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System Tried, Found Guilty At Enact Kickoff Rally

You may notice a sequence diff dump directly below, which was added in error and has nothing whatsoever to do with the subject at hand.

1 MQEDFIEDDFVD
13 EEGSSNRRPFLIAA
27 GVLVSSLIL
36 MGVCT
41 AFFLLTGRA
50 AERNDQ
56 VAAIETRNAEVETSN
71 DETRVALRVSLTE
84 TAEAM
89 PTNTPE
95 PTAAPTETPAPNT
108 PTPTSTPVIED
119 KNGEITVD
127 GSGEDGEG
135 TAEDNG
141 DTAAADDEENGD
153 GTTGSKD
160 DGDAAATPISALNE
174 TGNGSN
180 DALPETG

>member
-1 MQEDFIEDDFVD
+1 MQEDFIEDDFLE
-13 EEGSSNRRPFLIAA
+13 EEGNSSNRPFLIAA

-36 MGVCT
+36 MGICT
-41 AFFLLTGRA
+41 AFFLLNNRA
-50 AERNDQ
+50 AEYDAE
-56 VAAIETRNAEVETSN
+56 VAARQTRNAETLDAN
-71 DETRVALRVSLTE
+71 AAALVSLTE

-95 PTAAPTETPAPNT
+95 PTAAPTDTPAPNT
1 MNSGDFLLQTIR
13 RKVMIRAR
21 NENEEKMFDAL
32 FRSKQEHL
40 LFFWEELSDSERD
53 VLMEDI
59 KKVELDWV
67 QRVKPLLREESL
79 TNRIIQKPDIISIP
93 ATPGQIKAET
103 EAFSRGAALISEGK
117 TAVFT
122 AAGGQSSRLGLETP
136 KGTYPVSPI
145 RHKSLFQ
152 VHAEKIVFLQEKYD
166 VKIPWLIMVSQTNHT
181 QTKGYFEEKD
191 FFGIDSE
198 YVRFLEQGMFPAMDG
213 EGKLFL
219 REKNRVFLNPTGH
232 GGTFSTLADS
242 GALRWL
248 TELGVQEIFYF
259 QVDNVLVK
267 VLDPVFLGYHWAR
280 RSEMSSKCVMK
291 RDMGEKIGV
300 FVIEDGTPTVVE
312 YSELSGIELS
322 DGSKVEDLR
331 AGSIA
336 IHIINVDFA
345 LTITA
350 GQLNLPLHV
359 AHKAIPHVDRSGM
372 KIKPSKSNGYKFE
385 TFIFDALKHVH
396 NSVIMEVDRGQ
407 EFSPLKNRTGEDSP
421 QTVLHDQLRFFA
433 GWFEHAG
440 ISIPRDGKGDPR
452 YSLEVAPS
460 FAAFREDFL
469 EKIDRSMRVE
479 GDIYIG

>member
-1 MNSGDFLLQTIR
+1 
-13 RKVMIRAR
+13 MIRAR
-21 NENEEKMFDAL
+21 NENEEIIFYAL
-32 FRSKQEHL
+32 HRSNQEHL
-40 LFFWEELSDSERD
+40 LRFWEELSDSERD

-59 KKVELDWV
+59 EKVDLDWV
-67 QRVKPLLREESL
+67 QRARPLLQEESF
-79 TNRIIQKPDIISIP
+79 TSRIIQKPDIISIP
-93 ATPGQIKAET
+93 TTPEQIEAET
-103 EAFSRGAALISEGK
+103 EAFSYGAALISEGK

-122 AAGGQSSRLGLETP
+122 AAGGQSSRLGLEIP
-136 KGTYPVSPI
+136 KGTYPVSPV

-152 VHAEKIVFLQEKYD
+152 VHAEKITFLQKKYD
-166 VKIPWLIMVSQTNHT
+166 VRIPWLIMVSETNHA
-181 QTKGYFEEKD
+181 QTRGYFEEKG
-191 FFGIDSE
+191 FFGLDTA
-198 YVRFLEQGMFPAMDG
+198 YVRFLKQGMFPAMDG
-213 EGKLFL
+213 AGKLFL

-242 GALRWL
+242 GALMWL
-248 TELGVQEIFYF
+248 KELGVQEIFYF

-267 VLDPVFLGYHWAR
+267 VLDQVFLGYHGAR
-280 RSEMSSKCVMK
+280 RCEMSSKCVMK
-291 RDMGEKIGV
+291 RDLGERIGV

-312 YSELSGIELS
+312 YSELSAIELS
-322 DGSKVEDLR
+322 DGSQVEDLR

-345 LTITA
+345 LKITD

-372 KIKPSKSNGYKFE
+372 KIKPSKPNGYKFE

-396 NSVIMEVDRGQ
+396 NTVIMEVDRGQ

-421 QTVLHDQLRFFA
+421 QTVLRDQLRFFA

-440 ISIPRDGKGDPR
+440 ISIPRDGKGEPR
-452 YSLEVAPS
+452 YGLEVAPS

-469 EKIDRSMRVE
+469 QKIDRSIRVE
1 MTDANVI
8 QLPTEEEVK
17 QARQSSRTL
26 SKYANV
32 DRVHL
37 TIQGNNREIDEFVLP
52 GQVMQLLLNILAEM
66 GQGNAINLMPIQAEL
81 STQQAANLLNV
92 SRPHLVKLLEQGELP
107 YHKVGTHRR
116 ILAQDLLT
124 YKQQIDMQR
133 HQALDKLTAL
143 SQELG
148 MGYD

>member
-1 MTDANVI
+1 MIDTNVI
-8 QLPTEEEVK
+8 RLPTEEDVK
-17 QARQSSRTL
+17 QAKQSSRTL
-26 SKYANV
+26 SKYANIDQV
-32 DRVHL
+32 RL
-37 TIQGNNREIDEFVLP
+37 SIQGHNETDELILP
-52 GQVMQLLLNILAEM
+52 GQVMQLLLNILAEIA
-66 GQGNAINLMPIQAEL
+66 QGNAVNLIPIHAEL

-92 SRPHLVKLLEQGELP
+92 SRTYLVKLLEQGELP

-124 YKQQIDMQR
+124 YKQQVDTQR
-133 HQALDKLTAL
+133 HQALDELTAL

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The system was put on trial last night in Crisler Arena, and the system was found guüty. No sentence has been passed as yet, but several were suggested by speakers at the Kick-off Rally of ENACT, including several not planned for on the program. Indeed, at times it seemed as if the whole ecology movement were on trial, along with the system, as scattered claques of radical students, some ensconced in a special "card section" with a "cheerleader" and flipping black and white cards that spelled out "Free H u e y , ' ' periodically shouted slogans and booed the speakers. Those who took the brunt of the booing were U-M President Robben W. Fleming, Gov. William G. Milliken and Arthur Godfrey, but as the program went on, and speakers merely talked over the disruptions, using the powerful public address system to override the sound, the disruptions became less and less. It remained for Barry Commoner, world-famous ecologist from Washington University in St. Louis, Mo., to put it all together, tie up the loose ends of fact and allegation, and present it all in a package for approval. And the approval was near unanimous. Late in starting because the crowd which almost packed the 14,000-seat arena had difficulty buying tickets at the door and finding seats, the ceremonies finally got under way with the Chicago cast of "Hair" singing "Aquarius." Douglas Scott, co-chairman of ENACT, after a short plea to the audience to start being resp.onsible to the environment right here by lea ving the arena free of litter whrn they departed, introduced UM President Fleming who gave a short welcoming address. Fleming introduced Gov. Mil1 i k e n for the welcoming remarks. Milliken, who said he was "not going to indulge in the I doomsday game" because I "whether we might perish in 15 I or 500 years makes no differ-M ence - the point is we 're sit-B ttns on a time bomb and we'dB better aetuoo t", Uiew scat-H tered boos and catcalls fromH the audience, but he talked overB them. m ■ - Hls biggest applause of the evening was for the statement "what is bad for air, land, and water is bad for people, whether it is good for business or not", but what apparently was meantashisbombshell announcement of the evening - the formation of a "Clean Earth Corps" of young people, for which he will ask legislative funding this year - drew only light applause from the predominantly young audience. Milliken was followed by an unscheduled speaker, Edwin Fabre, a second year law student at the U-M, representing the Black Students Union and I the Black Action Movement, introduced by Fleming. Fabre, who said there was "no question about not being concerned about the environment, only a question about which environment you're talk-j ing about," called attention to the many environmental problems that are of particular concern to blacks, and are of more immediate importance to them than the Huron River or evergreen trees. Asking the audience to "look around and notice the absence of black s" at the rally, hc called the conference part of the "continuing process of avoiding the real issue- the disenfranchisement of people." Godfrey folio wed Fabre, and though he drew scattered catcalls, he also drew loud applause for his statements on population control. A vivid contrast was furnished by the next speaker, geneticist James Shapiro, formerly from Harvard University. Disdaining the normal introduction, Shapiro, who left Harvard last month to devote his energies to political activism, bounded on stage from his seat in the audience instead of coming from backstage as the other speakers had done. Openly calling for a "revolution," Shapiro quoted wcllknown business leaders t o prove his point that industry clöès not care about pollution control, and called for the people "to take back their industry and resources and run it for themselves, and not for private profit." Shapiro theh turned over "part of my time" to two young people, including Robert Parson, recenüy suspended for his allegedly striking a professor during harassment of a General Electric recruiter on campus some time ago. Parsons and Dina Zinco, who described ihemselves as part of a "Radical Ecology Group," echoed Shapiro's statements against business and industry, among other things. Seri. Gaylord Nelson, who is regarded as the prime mover behind the national teach-in m o v e m e n t , followed and expressed his gratitude that so many people, here and across the country, were taking up the fight against environmental pollution. "The best I had hoped for was perhaps 40 or 50 teach-ins but nearly 1,000 colleges and 2,500 high schools across the country have now jndicatect they will join in on 'Earth Day'- April'22." He püt the nation on warmng, though, that the battle will be difficult, that priorities must be reordered, and that "no environmental control efforts can ever succeed in the face of an exploding population." But it was Commoner, the ecologist, giving the major address of the evening, who reconciled all the points of view from the various speakers and put them into a tidy package. Spinning stories of cows and cars and the ecological implications of each, he alternately informed and denounced, and had the audience with him all the wav. "I was not trained as an I ecologist," he told them, "but as a cellülar biologist. It was the problem of war that first introduced me to the environmental crisis, and it was the Atomic Energy Commission showering the nation with fallout which made me an ecologist!" And he wove his ecological I web around all the other statements made before him on the platform. "I don't know any way to separate the ecological issues from the social issues, and as far as I am concerned the environmental effort will not divert attention away from the problems of the war and the ghetto. "They are linked by the economie system, and don't let anybody teil you that they can be separated." Going on with his thesis, Commoner declared that "blacks are the special victims of pollution. A white suburbanite can escape from the city's dirt, smog, carbon monoxide and' noise when he goes home - a ghetto dweller not only works in a polluted environment, he lives in it. "The environmental crisis is a crisis of survival, and we can learn much from the blacks to whom survival has been a way of lifé." Commoner, who d e c 1 a r e d that "war won't work", that ''thepurposeofthe war machine is to deiend a way of life, and if there might be no life at all, what's the purpose of it?", gave his government an 8-po'int program for survival. "If President Nixon wants to bc the 'George Washington oC Ecology', he can (1) announce we are in a fight for environmental survival, (2) release rpsparrh funds for tal studies, (3) return unused land to grass and trees, (4) halt development of the SST, (Supersonic transport) (5) stop the ecologically damaging Florida Barge Canal, (6) cali a halt to exploitation of Alaskan oil, (7) stop the war in Vietnam, and (8) declare that war is incompatible with the continued life of mankind." (Teach-in schedule, related story and pictures on Page 27. Other ecology stories on Pages 9 and 10)